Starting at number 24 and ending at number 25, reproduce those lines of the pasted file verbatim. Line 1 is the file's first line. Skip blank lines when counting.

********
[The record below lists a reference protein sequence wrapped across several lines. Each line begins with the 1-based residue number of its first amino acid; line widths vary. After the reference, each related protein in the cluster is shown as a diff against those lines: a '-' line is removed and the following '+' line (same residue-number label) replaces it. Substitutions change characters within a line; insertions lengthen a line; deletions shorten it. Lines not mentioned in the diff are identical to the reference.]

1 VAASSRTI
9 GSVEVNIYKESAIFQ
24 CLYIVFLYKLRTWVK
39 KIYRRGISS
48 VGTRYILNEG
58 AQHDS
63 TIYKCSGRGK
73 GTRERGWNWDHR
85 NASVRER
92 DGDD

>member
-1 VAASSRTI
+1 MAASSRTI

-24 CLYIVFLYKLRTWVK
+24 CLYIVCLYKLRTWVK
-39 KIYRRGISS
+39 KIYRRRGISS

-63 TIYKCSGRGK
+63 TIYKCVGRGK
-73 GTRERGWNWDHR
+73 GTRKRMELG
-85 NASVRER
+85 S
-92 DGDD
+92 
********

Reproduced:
+85 S
-92 DGDD